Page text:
‘The Necklace is a story of a middle class lady named Matilda. She was born in a clerk family and was married to a clerk named M Loisel. Matilda was a very pretty young lady but she was dissatisfied with the poverty of her family. She wanted to have the luxuries in her life. She hated her own humble surroundings and spent her time dreaming about a fancy and luxurious life. She borrowed a necklace from her friend, Mme Forestier and lost it in the ball (party). She decided to replace it by a necklace that looked similar to it. It had cost her fortune and they had to live in a miserable condition to repay the loan they took to buy it. It is a tale of how her desire to have more led to her ruins.
- Matilda Loisel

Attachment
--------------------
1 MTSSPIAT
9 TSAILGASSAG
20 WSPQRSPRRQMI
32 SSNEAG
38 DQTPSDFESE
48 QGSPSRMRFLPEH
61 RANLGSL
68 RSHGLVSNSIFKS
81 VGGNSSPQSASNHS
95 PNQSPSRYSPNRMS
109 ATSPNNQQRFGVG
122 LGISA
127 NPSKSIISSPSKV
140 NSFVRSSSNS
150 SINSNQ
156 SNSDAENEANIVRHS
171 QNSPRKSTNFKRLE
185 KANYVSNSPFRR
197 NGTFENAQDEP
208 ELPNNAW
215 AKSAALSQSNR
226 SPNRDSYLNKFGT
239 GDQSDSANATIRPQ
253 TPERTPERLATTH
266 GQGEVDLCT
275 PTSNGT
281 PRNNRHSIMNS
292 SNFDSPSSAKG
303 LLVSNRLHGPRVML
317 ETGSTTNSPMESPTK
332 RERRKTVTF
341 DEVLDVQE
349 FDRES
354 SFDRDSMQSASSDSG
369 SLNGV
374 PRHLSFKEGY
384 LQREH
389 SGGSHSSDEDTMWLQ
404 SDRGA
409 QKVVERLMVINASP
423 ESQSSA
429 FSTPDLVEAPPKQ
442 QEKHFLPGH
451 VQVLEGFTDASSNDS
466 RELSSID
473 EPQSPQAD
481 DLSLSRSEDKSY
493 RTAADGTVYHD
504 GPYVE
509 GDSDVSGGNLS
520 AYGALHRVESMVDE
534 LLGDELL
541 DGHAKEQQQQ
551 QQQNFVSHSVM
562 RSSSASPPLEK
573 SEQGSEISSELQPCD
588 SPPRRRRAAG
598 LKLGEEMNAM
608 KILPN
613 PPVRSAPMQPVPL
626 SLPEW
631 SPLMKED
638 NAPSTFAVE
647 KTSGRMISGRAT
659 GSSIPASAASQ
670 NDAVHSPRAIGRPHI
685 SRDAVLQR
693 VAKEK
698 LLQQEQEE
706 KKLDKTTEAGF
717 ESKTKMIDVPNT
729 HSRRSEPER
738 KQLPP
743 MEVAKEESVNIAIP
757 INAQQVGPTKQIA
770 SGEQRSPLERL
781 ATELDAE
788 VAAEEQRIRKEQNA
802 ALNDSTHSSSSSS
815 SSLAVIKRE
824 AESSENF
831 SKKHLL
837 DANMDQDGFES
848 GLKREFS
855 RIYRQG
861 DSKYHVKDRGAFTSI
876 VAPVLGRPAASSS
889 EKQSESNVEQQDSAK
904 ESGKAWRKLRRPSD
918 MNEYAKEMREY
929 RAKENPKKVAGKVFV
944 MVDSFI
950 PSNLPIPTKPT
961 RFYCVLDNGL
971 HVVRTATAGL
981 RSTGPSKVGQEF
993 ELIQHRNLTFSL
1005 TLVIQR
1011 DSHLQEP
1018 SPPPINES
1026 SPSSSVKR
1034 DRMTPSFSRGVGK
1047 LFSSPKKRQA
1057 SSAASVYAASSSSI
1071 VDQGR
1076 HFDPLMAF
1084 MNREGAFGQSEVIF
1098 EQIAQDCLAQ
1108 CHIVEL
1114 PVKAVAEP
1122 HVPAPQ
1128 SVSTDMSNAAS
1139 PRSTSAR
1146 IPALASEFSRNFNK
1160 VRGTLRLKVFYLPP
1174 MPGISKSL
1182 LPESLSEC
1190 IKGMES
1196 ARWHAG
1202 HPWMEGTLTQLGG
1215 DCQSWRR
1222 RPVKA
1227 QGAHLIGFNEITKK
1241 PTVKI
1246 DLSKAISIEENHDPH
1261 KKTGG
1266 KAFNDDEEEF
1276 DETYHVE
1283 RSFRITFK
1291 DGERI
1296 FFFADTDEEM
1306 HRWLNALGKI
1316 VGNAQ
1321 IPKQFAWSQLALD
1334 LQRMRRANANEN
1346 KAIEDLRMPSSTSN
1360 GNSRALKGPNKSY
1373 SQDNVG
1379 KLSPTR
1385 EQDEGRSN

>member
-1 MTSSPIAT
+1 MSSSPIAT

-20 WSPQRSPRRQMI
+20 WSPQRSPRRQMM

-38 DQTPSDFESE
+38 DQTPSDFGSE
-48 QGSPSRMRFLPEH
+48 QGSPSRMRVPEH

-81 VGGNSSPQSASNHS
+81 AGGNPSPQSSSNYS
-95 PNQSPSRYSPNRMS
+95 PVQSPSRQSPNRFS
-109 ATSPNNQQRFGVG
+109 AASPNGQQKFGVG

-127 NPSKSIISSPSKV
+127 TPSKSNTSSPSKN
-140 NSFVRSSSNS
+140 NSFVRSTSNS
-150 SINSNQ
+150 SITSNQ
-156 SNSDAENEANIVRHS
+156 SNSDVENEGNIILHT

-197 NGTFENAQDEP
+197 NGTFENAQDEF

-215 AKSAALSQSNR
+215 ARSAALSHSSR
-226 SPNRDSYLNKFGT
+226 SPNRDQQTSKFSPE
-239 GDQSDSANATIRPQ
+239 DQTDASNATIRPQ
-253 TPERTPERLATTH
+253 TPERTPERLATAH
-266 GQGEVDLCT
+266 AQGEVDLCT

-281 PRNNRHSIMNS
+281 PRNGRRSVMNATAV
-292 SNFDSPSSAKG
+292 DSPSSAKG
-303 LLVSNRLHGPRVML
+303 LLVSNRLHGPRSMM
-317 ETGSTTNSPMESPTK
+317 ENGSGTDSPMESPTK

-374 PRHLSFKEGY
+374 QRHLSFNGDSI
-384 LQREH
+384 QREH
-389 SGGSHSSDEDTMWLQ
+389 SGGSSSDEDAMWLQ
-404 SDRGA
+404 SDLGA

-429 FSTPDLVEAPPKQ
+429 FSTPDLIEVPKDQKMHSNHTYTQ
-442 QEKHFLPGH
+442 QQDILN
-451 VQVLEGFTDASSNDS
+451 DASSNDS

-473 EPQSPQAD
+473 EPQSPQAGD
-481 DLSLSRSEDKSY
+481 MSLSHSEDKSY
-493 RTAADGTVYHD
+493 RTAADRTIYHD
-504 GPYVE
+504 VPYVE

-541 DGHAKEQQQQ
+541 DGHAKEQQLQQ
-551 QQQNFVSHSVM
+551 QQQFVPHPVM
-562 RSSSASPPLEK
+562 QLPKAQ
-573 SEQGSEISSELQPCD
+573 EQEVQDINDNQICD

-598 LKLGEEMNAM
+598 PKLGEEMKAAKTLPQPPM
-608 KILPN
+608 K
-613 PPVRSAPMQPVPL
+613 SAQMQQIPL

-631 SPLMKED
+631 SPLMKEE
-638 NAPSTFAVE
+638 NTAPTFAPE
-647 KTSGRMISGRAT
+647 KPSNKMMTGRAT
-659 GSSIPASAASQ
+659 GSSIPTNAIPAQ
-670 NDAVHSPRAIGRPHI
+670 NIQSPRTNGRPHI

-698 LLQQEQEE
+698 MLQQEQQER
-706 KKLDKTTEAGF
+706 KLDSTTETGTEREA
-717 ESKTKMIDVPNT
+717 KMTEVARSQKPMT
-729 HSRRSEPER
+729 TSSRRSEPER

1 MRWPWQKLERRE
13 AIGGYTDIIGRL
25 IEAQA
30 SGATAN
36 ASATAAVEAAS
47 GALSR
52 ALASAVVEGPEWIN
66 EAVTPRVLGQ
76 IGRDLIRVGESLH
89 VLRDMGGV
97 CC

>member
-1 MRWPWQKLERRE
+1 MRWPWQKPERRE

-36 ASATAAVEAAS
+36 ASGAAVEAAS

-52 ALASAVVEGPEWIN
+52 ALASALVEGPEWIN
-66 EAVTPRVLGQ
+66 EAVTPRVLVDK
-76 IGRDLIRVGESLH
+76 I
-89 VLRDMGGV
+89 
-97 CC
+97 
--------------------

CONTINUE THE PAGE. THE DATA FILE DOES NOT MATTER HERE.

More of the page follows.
Matilda Loisel belongs to a family of clerks. Her existence is quite average. They live on meagre income, enough for basic needs but not to fulfil aspirations. She gets married to a clerk and is so caught up with her dreams of wealth and pleasure that she is out of touch with the truths of her real life. In order to keep up appearances and just to flatter her pride, she blows up four hundred francs on a gorgeous dress. And, still not contented, she goes on borrowing a necklace from her friend. And, all of this is just to impress the wealthy and the rich with her beauty and glamour (even if on loan). No doubt, her pride is flattered and her wish of fine dining, expensive dresses and jewels has been satisfied but at a great price. Unfortunately, the necklace has lost and the couple has to cough up their entire inheritance and borrow as well to replace it. Repayment of the debt eats away the next ten years of their youth. They struggled hard. All the household chores and cares of a life of poverty visit them. Hence, her disposition invites her doom.